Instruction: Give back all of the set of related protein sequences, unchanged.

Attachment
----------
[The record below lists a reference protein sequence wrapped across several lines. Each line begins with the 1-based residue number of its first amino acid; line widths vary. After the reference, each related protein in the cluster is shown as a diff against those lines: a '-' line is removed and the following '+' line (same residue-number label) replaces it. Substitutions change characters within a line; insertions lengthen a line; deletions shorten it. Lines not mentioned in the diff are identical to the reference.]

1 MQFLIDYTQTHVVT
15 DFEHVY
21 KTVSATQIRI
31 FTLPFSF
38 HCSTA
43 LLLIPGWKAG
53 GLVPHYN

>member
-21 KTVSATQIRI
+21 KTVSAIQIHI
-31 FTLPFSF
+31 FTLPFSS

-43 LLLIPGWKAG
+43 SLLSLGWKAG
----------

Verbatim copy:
[The record below lists a reference protein sequence wrapped across several lines. Each line begins with the 1-based residue number of its first amino acid; line widths vary. After the reference, each related protein in the cluster is shown as a diff against those lines: a '-' line is removed and the following '+' line (same residue-number label) replaces it. Substitutions change characters within a line; insertions lengthen a line; deletions shorten it. Lines not mentioned in the diff are identical to the reference.]

1 MQFLIDYTQTHVVT
15 DFEHVY
21 KTVSATQIRI
31 FTLPFSF
38 HCSTA
43 LLLIPGWKAG
53 GLVPHYN

>member
-21 KTVSATQIRI
+21 KTVSAIQIHI
-31 FTLPFSF
+31 FTLPFSS

-43 LLLIPGWKAG
+43 SLLSLGWKAG